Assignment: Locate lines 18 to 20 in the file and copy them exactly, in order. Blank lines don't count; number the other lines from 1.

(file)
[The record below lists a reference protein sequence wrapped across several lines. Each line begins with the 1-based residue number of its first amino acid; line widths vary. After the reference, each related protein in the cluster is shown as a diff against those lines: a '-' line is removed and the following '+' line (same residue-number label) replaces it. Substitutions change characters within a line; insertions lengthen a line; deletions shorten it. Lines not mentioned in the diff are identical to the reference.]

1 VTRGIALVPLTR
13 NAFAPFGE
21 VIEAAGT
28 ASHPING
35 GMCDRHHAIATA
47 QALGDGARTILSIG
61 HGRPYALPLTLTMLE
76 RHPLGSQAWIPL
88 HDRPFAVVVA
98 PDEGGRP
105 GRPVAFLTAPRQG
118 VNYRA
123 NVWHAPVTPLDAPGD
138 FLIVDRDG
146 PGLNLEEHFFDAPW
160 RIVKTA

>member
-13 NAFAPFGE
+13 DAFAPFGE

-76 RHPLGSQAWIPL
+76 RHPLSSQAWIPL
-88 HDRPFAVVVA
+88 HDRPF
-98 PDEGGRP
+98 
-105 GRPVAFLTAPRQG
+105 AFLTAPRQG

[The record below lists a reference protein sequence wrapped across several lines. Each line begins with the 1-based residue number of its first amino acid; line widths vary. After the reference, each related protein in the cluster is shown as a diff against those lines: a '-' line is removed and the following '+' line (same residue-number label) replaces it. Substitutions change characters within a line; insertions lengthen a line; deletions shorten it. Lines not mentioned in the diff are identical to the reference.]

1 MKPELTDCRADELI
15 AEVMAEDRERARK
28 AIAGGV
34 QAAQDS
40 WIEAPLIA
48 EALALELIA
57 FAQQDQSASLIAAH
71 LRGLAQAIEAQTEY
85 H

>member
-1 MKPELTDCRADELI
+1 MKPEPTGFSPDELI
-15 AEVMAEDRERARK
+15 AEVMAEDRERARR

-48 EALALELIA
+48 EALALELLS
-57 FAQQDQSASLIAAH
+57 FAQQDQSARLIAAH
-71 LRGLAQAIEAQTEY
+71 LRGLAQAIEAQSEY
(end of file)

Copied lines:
>member
-13 NAFAPFGE
+13 DAFAPFGE